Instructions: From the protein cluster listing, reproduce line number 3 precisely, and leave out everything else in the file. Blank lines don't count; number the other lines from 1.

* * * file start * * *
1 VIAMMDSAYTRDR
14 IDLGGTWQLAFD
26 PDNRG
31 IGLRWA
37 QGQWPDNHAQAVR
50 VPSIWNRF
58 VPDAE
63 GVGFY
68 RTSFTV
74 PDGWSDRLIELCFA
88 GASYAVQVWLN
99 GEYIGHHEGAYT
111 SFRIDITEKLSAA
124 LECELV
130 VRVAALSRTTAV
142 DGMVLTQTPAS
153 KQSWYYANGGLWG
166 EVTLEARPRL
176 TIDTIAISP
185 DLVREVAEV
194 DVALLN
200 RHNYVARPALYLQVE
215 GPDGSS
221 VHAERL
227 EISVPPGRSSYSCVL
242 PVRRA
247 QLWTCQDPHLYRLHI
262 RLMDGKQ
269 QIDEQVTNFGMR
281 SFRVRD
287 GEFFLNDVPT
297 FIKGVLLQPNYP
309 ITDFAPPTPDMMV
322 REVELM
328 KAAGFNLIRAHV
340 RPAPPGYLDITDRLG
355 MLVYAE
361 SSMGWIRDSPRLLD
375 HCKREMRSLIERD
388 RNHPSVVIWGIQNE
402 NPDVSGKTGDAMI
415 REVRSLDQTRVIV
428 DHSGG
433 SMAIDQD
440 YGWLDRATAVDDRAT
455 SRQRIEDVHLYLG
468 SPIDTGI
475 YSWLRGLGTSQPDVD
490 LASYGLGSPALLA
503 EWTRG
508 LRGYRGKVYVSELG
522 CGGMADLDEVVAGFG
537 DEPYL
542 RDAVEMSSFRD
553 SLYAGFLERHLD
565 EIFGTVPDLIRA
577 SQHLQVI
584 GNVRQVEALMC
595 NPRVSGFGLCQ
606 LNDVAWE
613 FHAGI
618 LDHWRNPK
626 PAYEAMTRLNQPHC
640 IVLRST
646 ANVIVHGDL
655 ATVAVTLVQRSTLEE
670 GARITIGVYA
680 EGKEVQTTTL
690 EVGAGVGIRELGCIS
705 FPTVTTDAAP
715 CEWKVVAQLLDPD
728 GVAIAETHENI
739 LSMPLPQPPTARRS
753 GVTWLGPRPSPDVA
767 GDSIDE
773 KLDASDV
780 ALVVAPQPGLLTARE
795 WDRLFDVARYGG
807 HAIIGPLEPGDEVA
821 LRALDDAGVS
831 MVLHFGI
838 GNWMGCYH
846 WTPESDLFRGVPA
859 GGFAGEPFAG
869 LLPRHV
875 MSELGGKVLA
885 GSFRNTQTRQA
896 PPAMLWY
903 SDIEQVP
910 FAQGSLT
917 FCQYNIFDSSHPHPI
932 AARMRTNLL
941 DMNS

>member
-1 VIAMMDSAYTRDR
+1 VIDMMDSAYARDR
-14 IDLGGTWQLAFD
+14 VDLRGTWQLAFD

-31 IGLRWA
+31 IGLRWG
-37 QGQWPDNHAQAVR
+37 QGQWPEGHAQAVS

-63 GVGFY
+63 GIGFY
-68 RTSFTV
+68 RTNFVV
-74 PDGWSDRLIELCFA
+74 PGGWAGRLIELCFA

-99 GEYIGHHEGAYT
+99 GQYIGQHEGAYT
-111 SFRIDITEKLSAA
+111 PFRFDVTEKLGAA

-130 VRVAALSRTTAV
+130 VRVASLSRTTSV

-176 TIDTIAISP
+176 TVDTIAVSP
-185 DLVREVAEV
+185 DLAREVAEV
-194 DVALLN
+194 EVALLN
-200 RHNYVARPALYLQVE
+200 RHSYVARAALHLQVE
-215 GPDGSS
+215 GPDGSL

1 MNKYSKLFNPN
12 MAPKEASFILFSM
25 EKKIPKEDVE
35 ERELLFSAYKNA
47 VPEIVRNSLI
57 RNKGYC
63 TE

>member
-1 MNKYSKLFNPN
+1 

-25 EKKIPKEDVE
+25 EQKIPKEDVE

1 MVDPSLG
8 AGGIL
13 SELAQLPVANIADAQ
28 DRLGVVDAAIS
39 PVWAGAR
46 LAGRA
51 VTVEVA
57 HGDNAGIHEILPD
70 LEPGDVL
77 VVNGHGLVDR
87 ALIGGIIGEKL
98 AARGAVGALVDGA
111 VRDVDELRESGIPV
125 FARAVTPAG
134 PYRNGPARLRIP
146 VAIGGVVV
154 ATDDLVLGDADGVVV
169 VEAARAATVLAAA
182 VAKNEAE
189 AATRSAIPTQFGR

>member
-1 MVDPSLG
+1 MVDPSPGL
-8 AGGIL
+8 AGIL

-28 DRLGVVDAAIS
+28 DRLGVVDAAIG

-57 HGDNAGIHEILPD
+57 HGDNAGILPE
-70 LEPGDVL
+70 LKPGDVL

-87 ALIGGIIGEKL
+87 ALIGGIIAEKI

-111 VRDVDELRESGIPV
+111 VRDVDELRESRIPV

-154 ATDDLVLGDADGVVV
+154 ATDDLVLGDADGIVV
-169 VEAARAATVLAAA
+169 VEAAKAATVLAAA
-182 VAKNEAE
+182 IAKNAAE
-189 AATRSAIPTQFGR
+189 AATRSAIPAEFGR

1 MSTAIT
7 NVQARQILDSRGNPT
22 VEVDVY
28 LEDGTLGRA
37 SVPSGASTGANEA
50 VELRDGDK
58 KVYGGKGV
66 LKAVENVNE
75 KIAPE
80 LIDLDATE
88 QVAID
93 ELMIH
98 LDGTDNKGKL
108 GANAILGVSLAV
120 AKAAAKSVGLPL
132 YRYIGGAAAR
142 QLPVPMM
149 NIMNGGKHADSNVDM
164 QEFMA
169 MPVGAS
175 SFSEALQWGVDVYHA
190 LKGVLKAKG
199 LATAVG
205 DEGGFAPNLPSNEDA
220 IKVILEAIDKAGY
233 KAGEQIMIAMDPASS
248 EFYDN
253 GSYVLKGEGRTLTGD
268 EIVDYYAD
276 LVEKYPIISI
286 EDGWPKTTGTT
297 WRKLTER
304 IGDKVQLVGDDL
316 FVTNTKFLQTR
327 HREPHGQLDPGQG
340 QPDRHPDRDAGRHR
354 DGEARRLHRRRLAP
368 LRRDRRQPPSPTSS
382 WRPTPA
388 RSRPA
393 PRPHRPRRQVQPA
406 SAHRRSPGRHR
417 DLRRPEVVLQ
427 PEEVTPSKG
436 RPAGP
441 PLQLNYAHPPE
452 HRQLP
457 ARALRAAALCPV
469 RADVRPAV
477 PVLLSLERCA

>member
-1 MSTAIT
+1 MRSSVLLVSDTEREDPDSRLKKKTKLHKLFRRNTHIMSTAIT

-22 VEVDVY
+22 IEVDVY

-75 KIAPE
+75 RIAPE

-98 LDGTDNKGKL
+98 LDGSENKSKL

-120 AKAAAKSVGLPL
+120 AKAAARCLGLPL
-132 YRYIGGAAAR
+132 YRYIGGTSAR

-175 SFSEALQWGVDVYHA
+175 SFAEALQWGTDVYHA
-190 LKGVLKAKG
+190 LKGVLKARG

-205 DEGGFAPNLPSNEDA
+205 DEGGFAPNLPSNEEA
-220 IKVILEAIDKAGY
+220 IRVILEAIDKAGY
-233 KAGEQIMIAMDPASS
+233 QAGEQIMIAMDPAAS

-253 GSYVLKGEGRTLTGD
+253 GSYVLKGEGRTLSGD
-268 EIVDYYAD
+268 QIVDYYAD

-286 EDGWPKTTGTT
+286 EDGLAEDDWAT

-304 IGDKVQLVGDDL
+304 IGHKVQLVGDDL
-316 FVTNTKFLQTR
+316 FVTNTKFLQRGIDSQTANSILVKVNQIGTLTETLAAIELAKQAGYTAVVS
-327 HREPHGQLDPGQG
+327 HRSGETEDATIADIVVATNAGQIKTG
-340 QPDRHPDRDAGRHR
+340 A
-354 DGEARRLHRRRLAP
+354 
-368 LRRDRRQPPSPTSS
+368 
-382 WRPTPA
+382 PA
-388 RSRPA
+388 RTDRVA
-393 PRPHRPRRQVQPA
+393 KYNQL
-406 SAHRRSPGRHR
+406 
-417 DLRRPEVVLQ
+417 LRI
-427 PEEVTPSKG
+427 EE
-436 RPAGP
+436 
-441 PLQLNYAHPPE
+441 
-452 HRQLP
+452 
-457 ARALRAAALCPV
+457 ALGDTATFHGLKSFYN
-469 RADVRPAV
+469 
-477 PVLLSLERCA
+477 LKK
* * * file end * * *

26 PDNRG